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Poverty in New Hampshire: 2014 Poll

In 2014, the Investing in Communities Initiative (ICI), a capacity-building initiative in New Hampshire from 2013-2016, commissioned a public and legislator opinion research project on the issue of poverty in New Hampshire. The project was conducted by a group of professional researchers and consisted of focus groups, a poll of New Hampshire residents, and a focused survey of members of the New Hampshire legislature.

In a session with the pollsters in January 2015, ICI shared in-depth findings from the research and communications guidance for talking about policies to reduce poverty with a group of 40 advocacy leaders. ICI staff also shared the findings of the survey with advocates and legislators at the “Walk a Day in My Shoes” poverty simulation conducted in May 2015 and in less formal settings of advocates, including meetings of the NH CARES coalition.

Poll Results Press Release & Slides

Learn more about the project and key findings in this February 2015 interview with New Hampshire Public Radio.

For additional information about this research, contact staff at the New Hampshire Fiscal Policy Institute.

Connect with NHFPI

Common Cents Blog

New Data Show Food Insecurity Levels Declining Prior to the COVID-19 Crisis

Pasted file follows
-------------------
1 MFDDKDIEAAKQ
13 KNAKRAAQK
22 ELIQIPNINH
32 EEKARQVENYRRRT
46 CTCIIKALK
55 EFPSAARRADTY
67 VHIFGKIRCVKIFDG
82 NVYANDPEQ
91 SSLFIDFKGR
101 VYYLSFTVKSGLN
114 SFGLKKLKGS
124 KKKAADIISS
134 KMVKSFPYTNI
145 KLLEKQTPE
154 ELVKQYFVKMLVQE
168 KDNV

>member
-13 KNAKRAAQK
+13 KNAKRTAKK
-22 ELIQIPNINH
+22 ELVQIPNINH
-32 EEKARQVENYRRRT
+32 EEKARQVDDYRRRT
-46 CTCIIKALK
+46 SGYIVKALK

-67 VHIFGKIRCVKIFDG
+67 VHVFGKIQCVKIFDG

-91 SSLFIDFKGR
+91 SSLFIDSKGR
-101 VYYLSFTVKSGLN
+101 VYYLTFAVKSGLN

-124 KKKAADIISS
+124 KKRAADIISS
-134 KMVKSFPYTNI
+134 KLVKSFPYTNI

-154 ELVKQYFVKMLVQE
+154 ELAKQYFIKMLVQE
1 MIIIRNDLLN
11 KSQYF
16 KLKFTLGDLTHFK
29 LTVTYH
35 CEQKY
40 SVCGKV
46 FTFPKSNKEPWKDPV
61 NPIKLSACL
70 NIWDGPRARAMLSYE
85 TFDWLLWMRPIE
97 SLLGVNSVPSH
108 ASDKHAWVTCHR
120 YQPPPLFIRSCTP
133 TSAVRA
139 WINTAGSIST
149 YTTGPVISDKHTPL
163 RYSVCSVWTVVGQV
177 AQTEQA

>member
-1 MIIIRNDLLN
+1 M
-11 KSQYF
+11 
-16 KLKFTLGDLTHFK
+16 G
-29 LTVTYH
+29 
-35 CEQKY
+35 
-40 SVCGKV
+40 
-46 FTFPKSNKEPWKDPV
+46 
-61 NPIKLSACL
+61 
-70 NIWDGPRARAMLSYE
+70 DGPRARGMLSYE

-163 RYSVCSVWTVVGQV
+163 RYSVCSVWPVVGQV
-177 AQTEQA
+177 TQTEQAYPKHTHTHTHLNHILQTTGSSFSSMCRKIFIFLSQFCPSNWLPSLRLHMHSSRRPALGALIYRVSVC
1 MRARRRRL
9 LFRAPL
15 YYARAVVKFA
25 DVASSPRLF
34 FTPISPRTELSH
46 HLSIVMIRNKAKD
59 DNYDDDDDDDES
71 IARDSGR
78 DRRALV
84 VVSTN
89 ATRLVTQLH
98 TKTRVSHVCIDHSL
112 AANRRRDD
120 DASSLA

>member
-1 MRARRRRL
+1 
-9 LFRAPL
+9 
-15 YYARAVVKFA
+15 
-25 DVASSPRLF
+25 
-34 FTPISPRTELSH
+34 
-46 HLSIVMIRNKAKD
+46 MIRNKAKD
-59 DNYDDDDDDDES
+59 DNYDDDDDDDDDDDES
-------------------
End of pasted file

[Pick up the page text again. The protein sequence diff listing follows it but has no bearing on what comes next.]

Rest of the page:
10 Sep 2020

tree with coins

According to data released on September 9 by the United States Department of Agriculture, food insecurity levels in New Hampshire continued to decline during 2019, prior to the onset of the ongoing COVID-19 crisis. The report outlines the trends of reduced food insecurity in the nation and in New Hampshire, declining from the higher levels resulting from the Great Recession of 2007 to 2009. The overall improvements to the state economy through 2019, along with the effectiveness of key nutritional aid programs, did contribute to lower levels of food insecurity, although the benefits of the economic recovery did not reach all Granite Staters in an equal or timely manner. Although food insecurity levels declined through the years preceding 2020, the current crisis facing Granite Staters is not reflected in these 2019 data. The recent economic pressures on many individuals and families with lower incomes in New Hampshire have been severe, and current levels of food insecurity are very likely to be substantially higher.